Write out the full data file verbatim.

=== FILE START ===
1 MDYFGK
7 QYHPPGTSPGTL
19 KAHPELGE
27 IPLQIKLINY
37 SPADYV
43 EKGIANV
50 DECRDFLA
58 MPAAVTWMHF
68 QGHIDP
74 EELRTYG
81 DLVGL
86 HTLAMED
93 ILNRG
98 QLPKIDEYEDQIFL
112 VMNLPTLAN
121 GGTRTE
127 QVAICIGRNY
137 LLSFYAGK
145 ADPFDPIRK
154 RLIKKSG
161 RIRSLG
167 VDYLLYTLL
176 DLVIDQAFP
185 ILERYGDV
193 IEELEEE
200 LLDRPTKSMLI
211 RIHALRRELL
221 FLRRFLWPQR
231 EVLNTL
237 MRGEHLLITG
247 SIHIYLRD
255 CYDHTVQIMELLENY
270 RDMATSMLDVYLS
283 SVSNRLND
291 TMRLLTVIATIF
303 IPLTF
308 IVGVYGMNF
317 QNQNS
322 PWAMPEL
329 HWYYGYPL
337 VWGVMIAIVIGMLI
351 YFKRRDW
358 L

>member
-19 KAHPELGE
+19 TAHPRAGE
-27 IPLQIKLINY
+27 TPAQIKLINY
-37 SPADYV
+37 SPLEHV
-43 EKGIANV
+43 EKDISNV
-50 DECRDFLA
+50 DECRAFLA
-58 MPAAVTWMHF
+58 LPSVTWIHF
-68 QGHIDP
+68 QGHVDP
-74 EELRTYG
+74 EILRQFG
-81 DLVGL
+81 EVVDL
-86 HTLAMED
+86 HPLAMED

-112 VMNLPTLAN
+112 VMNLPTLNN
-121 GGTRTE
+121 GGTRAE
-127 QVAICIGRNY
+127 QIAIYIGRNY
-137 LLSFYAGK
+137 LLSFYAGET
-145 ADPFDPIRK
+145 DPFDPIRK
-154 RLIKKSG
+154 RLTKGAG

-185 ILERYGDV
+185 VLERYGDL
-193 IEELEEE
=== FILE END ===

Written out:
1 MDYFGK
7 QYHPPGTSPGTL
19 KAHPELGE
27 IPLQIKLINY
37 SPADYV
43 EKGIANV
50 DECRDFLA
58 MPAAVTWMHF
68 QGHIDP
74 EELRTYG
81 DLVGL
86 HTLAMED
93 ILNRG
98 QLPKIDEYEDQIFL
112 VMNLPTLAN
121 GGTRTE
127 QVAICIGRNY
137 LLSFYAGK
145 ADPFDPIRK
154 RLIKKSG
161 RIRSLG
167 VDYLLYTLL
176 DLVIDQAFP
185 ILERYGDV
193 IEELEEE
200 LLDRPTKSMLI
211 RIHALRRELL
221 FLRRFLWPQR
231 EVLNTL
237 MRGEHLLITG
247 SIHIYLRD
255 CYDHTVQIMELLENY
270 RDMATSMLDVYLS
283 SVSNRLND
291 TMRLLTVIATIF
303 IPLTF
308 IVGVYGMNF
317 QNQNS
322 PWAMPEL
329 HWYYGYPL
337 VWGVMIAIVIGMLI
351 YFKRRDW
358 L

>member
-19 KAHPELGE
+19 TAHPRAGE
-27 IPLQIKLINY
+27 TPAQIKLINY
-37 SPADYV
+37 SPLEHV
-43 EKGIANV
+43 EKDISNV
-50 DECRDFLA
+50 DECRAFLA
-58 MPAAVTWMHF
+58 LPSVTWIHF
-68 QGHIDP
+68 QGHVDP
-74 EELRTYG
+74 EILRQFG
-81 DLVGL
+81 EVVDL
-86 HTLAMED
+86 HPLAMED

-112 VMNLPTLAN
+112 VMNLPTLNN
-121 GGTRTE
+121 GGTRAE
-127 QVAICIGRNY
+127 QIAIYIGRNY
-137 LLSFYAGK
+137 LLSFYAGET
-145 ADPFDPIRK
+145 DPFDPIRK
-154 RLIKKSG
+154 RLTKGAG

-185 ILERYGDV
+185 VLERYGDL
-193 IEELEEE